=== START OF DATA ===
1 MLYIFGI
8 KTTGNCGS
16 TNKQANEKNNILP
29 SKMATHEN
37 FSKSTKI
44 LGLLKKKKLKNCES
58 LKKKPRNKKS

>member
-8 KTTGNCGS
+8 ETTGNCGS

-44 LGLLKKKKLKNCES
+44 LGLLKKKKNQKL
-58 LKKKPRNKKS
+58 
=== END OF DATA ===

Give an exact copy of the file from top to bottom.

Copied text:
1 MLYIFGI
8 KTTGNCGS
16 TNKQANEKNNILP
29 SKMATHEN
37 FSKSTKI
44 LGLLKKKKLKNCES
58 LKKKPRNKKS

>member
-8 KTTGNCGS
+8 ETTGNCGS

-44 LGLLKKKKLKNCES
+44 LGLLKKKKNQKL
-58 LKKKPRNKKS
+58 